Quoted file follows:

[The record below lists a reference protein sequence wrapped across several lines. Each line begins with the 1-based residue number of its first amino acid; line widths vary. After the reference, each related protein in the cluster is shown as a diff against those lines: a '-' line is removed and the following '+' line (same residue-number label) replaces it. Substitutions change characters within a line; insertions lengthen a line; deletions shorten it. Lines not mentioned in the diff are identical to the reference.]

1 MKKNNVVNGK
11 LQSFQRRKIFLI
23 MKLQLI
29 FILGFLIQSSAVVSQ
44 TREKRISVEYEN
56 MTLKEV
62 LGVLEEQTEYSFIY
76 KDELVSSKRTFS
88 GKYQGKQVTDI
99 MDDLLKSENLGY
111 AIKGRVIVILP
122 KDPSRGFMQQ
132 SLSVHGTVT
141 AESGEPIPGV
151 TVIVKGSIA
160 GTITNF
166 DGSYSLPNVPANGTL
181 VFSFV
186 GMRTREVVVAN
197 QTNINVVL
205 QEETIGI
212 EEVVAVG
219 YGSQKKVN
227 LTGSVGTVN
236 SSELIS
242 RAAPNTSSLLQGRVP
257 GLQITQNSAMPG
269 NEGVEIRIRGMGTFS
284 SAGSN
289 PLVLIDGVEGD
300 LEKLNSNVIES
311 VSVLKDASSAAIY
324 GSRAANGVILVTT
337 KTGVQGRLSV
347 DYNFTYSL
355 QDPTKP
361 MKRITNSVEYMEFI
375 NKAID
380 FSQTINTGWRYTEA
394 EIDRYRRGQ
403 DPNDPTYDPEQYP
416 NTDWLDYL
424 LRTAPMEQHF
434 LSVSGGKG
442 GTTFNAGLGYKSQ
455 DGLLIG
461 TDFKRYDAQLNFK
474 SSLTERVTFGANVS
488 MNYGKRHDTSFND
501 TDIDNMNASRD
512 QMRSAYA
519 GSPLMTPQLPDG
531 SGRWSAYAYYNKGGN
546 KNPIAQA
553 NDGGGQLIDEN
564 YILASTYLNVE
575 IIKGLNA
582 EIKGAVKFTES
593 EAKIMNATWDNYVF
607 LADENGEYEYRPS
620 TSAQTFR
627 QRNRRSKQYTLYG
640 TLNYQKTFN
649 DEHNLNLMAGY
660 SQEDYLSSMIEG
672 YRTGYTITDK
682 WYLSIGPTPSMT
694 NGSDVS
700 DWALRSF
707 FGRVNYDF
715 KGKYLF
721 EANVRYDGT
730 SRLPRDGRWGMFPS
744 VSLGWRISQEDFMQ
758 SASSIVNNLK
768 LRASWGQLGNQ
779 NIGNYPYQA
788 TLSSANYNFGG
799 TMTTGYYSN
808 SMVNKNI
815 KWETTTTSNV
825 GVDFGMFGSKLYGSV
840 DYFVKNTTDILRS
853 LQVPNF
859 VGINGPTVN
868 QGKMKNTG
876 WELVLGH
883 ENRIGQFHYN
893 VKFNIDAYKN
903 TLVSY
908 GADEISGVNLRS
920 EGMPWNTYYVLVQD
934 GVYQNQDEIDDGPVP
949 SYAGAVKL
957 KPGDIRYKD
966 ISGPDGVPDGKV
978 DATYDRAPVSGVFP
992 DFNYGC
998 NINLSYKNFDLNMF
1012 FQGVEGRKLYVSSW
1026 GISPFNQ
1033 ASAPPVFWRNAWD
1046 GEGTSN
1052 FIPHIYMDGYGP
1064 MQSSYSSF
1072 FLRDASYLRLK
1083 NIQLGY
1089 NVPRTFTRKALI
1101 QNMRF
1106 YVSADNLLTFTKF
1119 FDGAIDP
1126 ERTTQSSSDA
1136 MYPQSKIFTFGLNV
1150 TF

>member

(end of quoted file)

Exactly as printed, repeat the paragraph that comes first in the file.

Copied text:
[The record below lists a reference protein sequence wrapped across several lines. Each line begins with the 1-based residue number of its first amino acid; line widths vary. After the reference, each related protein in the cluster is shown as a diff against those lines: a '-' line is removed and the following '+' line (same residue-number label) replaces it. Substitutions change characters within a line; insertions lengthen a line; deletions shorten it. Lines not mentioned in the diff are identical to the reference.]